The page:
LAYERED EFFECT “There were more string sections I thought were super beautiful that didn’t end up on the album because it was just too much,” says Flying Lotus.
"I have less time to make music than I wish I did," says Steven Ellison, "so when I work on stuff, I mean it, you know?" Ellison is Flying Lotus, a soft-spoken 27-year-old from Los Angeles with a pause in his speech, like he just figured out where another piece goes in his puzzle. It's not hard to imagine him racing home à la Jesse Eisenberg in The Social Network to install this missing link, either, because listening to Flying Lotus is like listening to computer code.
Much of the post-dubstep producer's generation makes a fetish of sounding half-finished, slow-moving, and not quite in tune (see: Balam Acab, Clams Casino), but Flying Lotus's third album, last year's Cosmogramma (Warp), sounded like a masterpiece in a rush. The first six or seven tracks proceed like someone's literally fast-forwarding them, as 8-bit Nintendo synths, hyperactive fusion bass, and shards of harp and string sections each sound nervously for just one or two minutes before directing your attention to some new clatter. It moves so fast it makes you miss Thom Yorke.
"As far as composition goes," says Ellison, "I think that the structures that were built over all these years — just because they make sense doesn't mean they're the only way to make sense." But when pressed to take the puzzle back apart and show how he did it, he goes mum. "I try not to think about the other stuff so much, I just like to do it."
Cosmogramma is one of the most improvised-sounding "electronic" (he balks at this term) albums in recent memory, with unquestionably organic performances popping up all over, from his buddy Thundercat's insane bass runs on "Pickled!" (see Michael C. Walsh's review of Thundercat's Golden Age of Apocalypse) to the Sun Ra drum pastiche "Arkestry." "Do the Astral Plane" builds from one of Ellison's steadier contraptions to a straight trumpet solo. And strings pop up all over.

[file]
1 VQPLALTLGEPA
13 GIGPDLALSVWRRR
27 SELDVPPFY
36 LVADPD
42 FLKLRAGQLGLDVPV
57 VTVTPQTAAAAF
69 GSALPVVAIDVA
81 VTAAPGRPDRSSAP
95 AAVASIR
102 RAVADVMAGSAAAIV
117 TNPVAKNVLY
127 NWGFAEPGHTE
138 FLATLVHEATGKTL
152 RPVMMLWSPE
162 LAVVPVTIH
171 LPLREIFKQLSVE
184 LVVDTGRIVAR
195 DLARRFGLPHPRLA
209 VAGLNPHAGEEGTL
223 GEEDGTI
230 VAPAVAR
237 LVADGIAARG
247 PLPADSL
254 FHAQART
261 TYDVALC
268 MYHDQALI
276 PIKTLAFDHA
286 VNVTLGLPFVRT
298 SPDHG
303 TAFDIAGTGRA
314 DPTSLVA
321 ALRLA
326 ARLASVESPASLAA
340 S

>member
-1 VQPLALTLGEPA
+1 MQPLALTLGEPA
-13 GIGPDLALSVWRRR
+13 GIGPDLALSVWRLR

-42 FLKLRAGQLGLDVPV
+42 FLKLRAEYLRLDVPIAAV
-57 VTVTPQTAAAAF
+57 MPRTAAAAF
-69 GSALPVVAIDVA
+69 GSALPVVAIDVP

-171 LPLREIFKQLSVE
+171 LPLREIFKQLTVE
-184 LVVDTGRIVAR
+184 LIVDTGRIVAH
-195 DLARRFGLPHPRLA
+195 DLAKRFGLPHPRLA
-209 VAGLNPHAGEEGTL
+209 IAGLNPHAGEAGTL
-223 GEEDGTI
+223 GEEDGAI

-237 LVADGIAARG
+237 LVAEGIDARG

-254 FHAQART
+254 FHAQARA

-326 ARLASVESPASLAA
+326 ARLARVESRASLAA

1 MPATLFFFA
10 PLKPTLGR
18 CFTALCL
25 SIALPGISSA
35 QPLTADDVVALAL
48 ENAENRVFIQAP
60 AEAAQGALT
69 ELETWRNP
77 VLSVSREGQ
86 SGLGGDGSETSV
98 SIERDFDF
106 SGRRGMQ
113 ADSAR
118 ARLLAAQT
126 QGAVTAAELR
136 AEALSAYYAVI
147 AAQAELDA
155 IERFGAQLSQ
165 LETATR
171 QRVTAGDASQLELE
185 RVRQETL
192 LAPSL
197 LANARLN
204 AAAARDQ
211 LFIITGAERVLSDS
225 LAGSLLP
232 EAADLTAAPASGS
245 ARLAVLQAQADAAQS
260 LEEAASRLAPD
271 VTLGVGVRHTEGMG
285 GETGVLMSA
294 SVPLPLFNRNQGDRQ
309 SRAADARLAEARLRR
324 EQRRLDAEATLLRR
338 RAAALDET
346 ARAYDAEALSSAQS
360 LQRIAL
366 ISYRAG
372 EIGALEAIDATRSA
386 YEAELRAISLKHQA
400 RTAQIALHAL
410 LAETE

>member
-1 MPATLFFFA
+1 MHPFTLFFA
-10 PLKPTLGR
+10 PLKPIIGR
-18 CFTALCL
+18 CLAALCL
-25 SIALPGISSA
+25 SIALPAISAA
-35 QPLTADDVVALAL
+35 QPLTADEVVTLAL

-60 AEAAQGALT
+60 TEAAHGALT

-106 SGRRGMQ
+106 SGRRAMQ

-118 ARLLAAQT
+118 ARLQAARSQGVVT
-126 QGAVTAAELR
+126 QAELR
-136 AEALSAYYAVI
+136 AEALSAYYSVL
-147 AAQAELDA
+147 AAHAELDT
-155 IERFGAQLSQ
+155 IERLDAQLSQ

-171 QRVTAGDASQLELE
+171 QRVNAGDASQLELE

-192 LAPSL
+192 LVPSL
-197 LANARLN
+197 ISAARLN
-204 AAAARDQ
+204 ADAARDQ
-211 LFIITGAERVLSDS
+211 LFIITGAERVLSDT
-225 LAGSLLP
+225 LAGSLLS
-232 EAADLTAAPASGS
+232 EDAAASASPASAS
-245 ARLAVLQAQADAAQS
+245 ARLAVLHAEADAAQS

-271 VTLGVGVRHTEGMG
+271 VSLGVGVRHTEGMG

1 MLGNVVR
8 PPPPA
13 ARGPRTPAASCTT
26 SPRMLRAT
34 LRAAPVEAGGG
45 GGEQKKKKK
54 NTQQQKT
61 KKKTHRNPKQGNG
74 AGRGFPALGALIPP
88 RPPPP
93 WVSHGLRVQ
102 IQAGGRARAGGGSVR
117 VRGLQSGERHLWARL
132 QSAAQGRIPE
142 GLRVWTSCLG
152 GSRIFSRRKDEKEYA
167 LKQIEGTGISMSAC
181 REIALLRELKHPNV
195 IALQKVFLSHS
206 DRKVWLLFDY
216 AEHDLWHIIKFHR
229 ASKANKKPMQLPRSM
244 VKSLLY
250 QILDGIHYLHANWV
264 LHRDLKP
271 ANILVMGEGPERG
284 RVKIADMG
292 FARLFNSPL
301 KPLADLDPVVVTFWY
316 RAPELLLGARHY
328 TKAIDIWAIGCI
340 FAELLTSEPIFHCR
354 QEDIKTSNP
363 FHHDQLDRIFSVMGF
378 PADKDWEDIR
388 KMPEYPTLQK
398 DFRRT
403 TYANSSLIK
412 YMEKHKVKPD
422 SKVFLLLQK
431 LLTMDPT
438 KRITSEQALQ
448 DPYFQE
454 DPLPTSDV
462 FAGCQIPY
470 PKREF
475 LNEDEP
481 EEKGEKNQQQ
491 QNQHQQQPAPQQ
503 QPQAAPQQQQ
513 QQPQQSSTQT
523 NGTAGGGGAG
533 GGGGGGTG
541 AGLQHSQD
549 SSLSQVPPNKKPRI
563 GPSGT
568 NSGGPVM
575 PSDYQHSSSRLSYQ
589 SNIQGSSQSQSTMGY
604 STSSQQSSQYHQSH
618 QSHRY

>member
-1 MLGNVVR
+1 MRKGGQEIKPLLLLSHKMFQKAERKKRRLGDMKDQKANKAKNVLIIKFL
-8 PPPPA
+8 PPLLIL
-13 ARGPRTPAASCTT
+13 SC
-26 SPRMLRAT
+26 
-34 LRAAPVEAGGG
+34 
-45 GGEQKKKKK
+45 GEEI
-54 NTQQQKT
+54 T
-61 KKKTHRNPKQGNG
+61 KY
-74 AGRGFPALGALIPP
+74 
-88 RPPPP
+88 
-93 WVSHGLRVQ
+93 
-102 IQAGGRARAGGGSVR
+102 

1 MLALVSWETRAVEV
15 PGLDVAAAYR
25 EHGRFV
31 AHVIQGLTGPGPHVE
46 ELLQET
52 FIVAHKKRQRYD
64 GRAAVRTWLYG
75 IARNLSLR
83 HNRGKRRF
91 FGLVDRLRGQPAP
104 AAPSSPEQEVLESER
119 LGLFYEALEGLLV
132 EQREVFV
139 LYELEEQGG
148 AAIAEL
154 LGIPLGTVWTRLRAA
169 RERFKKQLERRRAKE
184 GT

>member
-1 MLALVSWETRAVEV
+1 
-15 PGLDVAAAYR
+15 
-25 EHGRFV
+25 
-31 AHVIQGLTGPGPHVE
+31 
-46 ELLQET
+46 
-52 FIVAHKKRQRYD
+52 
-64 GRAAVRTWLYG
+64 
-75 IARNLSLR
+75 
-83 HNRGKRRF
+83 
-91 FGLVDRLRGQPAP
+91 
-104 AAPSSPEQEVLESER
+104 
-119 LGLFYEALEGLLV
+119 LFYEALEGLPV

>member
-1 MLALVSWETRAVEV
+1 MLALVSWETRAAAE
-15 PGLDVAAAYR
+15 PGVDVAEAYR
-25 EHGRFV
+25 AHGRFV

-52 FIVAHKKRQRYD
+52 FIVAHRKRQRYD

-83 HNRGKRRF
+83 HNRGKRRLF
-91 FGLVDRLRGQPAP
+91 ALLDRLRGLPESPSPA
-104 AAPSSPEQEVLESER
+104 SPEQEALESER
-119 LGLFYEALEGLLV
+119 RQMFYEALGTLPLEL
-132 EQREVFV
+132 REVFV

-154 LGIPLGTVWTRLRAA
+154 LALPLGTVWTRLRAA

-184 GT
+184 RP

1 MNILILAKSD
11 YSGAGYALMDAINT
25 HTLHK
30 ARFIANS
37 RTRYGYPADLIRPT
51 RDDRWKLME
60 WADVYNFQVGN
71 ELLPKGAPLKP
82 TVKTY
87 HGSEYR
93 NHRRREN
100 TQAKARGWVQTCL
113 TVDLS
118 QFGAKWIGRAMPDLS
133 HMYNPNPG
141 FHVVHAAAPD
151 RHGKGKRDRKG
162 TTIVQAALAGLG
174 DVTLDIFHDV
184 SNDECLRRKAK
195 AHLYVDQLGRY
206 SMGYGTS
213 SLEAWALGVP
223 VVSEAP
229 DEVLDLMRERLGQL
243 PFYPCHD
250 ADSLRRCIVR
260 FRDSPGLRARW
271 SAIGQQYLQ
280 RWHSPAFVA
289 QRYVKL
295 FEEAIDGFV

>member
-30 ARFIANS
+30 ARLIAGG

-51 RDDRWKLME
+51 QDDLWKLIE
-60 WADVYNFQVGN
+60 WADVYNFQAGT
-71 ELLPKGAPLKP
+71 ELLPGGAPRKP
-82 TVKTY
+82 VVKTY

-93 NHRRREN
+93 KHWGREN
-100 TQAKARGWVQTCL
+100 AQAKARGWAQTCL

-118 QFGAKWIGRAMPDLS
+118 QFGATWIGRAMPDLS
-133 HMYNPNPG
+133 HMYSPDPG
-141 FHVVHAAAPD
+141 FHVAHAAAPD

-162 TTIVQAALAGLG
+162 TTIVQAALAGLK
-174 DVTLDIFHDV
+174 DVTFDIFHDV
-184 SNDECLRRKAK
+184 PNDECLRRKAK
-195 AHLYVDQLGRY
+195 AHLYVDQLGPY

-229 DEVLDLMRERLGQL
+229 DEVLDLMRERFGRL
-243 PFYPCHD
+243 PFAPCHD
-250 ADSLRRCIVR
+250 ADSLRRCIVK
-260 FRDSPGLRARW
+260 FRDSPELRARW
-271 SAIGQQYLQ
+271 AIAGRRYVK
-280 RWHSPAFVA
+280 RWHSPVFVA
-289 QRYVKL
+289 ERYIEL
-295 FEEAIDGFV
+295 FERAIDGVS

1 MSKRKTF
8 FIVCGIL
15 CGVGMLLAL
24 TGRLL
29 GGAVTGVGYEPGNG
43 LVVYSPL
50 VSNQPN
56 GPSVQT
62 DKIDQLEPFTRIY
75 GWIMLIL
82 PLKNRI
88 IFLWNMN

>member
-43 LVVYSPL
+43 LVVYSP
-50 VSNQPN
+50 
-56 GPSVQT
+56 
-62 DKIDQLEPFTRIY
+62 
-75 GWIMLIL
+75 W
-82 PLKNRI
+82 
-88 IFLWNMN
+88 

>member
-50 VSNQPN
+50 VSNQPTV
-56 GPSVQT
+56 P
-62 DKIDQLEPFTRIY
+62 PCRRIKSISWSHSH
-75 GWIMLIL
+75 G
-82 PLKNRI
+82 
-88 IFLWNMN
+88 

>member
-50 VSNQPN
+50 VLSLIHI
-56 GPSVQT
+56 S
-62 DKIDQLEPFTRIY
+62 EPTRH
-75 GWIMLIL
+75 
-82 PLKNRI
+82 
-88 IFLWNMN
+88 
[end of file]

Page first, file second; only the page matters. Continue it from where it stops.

"There were more string sections I thought were super beautiful that didn't end up on the album because it was just too much," he says. "There were so many sounds already and then it was like a big mashed what-the-fuck. . . . When I was working on that album, my mom had passed away. I was going through a lot, and it was a tough time for me emotionally. So it was really therapeutic to have that album to work on, because it was a way I could channel the intensity of something. So it was all I had, the only thing that would tell me everything is okay."
Ellison's a fan of another hyperactive wunderkind, Aphex Twin, and the evocative emotional torrent of Cosmogramma recalls Richard D. James Album, the 1996 tour de force purportedly crafted in tribute to James's dead twin brother, dominated by manipulations resembling squeaky toys and children's voices. "All the things [Aphex's Richard James] says are half-bullshit, half-possible," Ellison says. "I get this sort of folklore legend vibe about him, but he's just a dude who created some crazy shit."